The data say they aren’t, but Chris Mooney tweaks them a bit to claim the opposite. See here, here, here, here, here, and here (in order). (NOTE: By “tweaking” here I meant “interpret”; I am not of course saying that Mooney fiddles with the data. Apologies to anyone who construed it that way.)
Here are the relevant facts (my emphasis):
Interestingly, many of those who reject natural selection recognize that scientists themselves fully accept Darwin’s theory. In the same 2006 Pew poll, nearly two-thirds of adults (62%) say that they believe that scientists agree on the validity of evolution. Moreover, Americans, including religious Americans, hold science and scientists in very high regard. A 2006 survey conducted by Virginia Commonwealth University found that most people (87%) think that scientific developments make society better. Among those who describe themselves as being very religious, the same number – 87% – share that opinion.
So what is at work here? How can Americans say that they respect science and even know what scientists believe and yet still disagree with the scientific community on some fundamental questions? The answer is that much of the general public simply chooses not to believe the scientific theories and discoveries that seem to contradict long-held religious or other important beliefs.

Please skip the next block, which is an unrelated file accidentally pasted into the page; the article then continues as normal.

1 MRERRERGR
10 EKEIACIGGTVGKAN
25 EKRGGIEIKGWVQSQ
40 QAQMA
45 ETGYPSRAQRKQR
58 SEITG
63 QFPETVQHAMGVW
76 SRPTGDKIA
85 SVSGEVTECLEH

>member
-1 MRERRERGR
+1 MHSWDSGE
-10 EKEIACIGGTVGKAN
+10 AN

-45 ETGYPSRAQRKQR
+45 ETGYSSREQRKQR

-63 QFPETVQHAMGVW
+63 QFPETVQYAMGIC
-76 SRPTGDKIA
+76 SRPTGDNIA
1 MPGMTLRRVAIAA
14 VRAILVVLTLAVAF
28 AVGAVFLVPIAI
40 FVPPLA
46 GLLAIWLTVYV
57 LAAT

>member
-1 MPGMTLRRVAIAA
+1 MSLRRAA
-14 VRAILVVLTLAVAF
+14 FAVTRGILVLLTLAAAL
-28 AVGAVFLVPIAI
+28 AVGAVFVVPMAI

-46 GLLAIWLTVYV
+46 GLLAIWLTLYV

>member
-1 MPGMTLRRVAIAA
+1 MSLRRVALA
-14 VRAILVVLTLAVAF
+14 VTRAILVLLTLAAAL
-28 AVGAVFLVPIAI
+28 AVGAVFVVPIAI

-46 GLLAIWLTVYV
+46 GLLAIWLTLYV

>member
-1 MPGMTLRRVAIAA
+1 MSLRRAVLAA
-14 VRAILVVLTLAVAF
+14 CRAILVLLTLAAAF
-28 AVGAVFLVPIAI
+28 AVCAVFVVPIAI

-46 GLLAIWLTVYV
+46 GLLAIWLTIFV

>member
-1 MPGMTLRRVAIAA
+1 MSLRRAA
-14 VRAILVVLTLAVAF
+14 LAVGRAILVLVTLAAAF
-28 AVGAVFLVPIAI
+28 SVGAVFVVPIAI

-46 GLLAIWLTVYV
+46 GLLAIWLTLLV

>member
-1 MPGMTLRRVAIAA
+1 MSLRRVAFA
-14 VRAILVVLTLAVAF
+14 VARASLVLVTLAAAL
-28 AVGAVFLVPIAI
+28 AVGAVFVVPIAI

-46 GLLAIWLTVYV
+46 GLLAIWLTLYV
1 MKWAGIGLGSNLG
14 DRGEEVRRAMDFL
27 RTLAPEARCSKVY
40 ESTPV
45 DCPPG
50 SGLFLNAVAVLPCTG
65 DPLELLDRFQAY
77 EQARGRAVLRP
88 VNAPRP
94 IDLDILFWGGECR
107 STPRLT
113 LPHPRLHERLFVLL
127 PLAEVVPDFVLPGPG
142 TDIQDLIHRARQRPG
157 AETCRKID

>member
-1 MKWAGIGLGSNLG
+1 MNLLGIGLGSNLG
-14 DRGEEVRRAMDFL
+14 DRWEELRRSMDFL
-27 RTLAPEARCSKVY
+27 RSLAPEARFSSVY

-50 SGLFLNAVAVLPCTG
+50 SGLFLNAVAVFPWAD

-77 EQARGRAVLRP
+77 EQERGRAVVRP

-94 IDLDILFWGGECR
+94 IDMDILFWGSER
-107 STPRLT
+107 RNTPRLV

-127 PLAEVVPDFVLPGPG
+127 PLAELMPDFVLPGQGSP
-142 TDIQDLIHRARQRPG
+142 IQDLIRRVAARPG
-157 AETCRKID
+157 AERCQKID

When asked what they would do if scientists were to disprove a particular religious belief, nearly two-thirds (64%) of people say they would continue to hold to what their religion teaches rather than accept the contrary scientific finding, according to the results of an October 2006 Time magazine poll. Indeed, in a May 2007 Gallup poll, only 14% of those who say they do not believe in evolution cite lack of evidence as the main reason underpinning their views; more people cite their belief in Jesus (19%), God (16%) or religion generally (16%) as their reason for rejecting Darwin’s theory.